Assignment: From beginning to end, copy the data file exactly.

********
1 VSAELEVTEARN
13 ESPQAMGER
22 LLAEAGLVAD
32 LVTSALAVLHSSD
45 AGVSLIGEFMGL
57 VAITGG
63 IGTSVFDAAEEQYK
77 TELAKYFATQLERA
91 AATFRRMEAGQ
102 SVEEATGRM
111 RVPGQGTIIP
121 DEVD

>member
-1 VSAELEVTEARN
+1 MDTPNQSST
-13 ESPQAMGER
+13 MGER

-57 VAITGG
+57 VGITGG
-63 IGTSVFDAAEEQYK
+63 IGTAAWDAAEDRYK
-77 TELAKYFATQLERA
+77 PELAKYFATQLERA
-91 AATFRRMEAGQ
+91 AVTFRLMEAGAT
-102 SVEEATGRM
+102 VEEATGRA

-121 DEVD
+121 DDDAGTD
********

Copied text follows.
1 VSAELEVTEARN
13 ESPQAMGER
22 LLAEAGLVAD
32 LVTSALAVLHSSD
45 AGVSLIGEFMGL
57 VAITGG
63 IGTSVFDAAEEQYK
77 TELAKYFATQLERA
91 AATFRRMEAGQ
102 SVEEATGRM
111 RVPGQGTIIP
121 DEVD

>member
-1 VSAELEVTEARN
+1 MDTPNQSST
-13 ESPQAMGER
+13 MGER

-57 VAITGG
+57 VGITGG
-63 IGTSVFDAAEEQYK
+63 IGTAAWDAAEDRYK
-77 TELAKYFATQLERA
+77 PELAKYFATQLERA
-91 AATFRRMEAGQ
+91 AVTFRLMEAGAT
-102 SVEEATGRM
+102 VEEATGRA

-121 DEVD
+121 DDDAGTD